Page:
Sensing Success

Web-Based Technology Helps Developing World With Water, More

One of the issues with deploying water filtrations systems, high efficiency wood-burning cook stoves, water pumps, or hand-washing stations in rural locations of the developing world is that the technologies can be challenging to monitor.

Malfunctions or breakdowns often go unreported, leading to a lack of water, or water contamination. The impacts of cook stoves on indoor air quality is nearly impossible to monitor. It's hard to tell if people are washing their hands to help stop the spread of disease. And hiring field workers to check on these technologies and file reports is expensive, with accuracy often mixed.

An Oregon BEST Commercialization Grant to Portland State University researchers collaborating and Portland-based Stevens Water Monitoring Systems, Inc. is helping solve this issue. The grant sped commercialization of a wireless water, air and environmental sensing technology that integrates web-based data collection and analysis to help humanitarian aid agencies more efficiently monitor resources from anywhere in the world, and then respond.

The funding enabled the PSU team to produce production-quality hardware, pursue marketing opportunities, and launch SWEETSense, Inc., a new Oregon startup that employs three people and counting.

The company is working closely with major aid agencies and foundations, including Mercy Corps, USAID, the Gates Foundation, Living Water International, and others to improve the efficiency of deployed technologies.

"Obtaining real-time data like this is unheard of on international development projects," says Dexter Gauntlett, COO of SWEETSense. "Although the cost of the sensor might add five to 10 percent to the total cost of a water pump, it actually reduces the cost/liter delivered."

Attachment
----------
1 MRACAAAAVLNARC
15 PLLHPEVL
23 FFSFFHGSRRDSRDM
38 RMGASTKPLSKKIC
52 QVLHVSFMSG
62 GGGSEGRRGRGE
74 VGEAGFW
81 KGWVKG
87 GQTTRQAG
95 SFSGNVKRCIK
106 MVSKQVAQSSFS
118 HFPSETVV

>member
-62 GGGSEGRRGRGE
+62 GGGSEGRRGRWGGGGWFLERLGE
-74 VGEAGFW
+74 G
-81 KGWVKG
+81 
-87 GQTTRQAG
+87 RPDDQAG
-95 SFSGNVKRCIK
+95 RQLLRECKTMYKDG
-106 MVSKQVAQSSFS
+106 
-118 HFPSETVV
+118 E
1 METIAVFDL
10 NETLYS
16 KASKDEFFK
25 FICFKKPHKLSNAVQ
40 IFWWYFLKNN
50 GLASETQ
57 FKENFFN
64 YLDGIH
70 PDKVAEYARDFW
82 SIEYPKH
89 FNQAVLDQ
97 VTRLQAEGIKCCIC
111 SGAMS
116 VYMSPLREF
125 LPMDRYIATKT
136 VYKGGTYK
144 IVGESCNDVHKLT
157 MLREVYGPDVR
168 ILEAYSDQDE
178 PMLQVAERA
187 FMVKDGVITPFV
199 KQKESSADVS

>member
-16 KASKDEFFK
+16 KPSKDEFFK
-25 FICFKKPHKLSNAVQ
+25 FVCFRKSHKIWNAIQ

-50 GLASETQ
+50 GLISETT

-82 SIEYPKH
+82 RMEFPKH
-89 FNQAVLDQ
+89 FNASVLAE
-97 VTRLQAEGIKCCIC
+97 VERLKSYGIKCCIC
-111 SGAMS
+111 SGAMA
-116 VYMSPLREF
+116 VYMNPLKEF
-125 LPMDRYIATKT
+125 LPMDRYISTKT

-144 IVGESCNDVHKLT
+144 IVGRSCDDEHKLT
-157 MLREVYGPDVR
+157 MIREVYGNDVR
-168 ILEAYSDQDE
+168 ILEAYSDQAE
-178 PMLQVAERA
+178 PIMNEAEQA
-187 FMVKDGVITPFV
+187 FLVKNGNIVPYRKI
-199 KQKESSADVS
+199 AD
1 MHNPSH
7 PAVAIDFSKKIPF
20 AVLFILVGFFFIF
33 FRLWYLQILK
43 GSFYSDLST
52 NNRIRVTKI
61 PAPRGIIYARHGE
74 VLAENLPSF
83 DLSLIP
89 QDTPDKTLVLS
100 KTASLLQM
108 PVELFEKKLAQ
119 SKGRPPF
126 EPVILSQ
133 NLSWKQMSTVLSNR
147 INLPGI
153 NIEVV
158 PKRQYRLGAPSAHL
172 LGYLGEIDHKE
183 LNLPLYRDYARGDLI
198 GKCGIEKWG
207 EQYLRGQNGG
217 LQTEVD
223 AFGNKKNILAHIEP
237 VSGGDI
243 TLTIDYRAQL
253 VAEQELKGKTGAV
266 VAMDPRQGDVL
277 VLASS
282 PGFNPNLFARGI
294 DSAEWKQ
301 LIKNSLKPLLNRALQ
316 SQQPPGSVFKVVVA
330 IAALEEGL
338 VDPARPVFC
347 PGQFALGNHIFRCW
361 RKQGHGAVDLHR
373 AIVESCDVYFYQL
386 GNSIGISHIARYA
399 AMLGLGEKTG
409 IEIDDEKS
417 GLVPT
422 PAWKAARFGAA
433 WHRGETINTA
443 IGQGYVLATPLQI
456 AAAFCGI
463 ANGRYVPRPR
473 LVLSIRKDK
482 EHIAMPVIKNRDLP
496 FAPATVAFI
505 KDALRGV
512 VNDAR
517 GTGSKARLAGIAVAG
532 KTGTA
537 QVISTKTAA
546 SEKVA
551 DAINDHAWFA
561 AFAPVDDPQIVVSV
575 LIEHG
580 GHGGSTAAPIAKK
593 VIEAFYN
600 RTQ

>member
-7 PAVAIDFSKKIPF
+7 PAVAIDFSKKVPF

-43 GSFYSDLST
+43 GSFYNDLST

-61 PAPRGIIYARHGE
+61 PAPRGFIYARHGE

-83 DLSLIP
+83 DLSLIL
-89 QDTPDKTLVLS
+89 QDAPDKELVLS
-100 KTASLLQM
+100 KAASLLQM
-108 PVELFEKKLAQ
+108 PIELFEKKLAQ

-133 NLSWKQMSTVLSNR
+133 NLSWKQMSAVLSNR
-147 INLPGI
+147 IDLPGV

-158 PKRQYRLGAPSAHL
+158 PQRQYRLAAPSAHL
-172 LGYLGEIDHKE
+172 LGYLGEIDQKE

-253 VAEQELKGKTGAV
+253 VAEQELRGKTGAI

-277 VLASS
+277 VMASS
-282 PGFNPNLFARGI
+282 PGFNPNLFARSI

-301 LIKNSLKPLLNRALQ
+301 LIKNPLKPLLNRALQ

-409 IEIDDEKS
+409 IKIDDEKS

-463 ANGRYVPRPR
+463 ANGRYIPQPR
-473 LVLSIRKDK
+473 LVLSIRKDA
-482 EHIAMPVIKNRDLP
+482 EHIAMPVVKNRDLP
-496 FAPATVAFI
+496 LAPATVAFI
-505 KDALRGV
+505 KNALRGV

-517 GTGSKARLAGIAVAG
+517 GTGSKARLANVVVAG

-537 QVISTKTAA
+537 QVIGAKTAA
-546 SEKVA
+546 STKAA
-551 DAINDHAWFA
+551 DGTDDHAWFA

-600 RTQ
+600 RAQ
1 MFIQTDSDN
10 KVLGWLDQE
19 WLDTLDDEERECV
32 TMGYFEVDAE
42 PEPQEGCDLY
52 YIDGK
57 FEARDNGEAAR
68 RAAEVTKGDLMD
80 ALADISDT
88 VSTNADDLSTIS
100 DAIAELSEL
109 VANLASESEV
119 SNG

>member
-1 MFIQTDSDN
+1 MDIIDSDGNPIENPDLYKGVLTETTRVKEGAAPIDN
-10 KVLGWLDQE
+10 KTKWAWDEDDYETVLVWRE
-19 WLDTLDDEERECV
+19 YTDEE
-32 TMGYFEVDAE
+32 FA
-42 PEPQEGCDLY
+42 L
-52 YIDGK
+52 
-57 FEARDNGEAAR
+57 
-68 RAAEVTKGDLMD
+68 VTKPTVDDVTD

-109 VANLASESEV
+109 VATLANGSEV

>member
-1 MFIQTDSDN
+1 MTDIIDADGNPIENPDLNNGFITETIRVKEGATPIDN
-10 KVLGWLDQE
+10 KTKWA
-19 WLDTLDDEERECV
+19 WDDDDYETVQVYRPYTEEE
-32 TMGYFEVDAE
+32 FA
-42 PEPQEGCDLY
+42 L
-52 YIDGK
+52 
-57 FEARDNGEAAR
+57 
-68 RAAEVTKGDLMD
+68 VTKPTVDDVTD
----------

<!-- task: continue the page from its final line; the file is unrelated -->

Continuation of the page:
Since receiving the Oregon BEST grant, the company has installed more than 250 devices in 10 countries, and new orders for hundreds more are coming in, including 200 bound for existing water pumps in Rwanda, where 98 percent cell phone coverage enables the web-based technology.

"The Oregon BEST grant came at a critical time for our team because prior research grants didn't cover taking the concept forward into a viable product, so we were at risk of losing all momentum," says Evan Thomas, Oregon BEST Member Faculty at PSU and CEO of SWEETSense. "Oregon BEST's grant was specifically targeted at this 'valley of death' and propelled us forward from concept to a fully viable product and a new Oregon-based startup. Without the Oregon BEST grant, the technology would still be trapped in the lab and we'd have nothing to deliver our customers."

The technology also has other applications, including monitoring the efficiency of energy use in buildings.

To see examples of the real-time monitoring visit the SWEETData™ Monitoring website.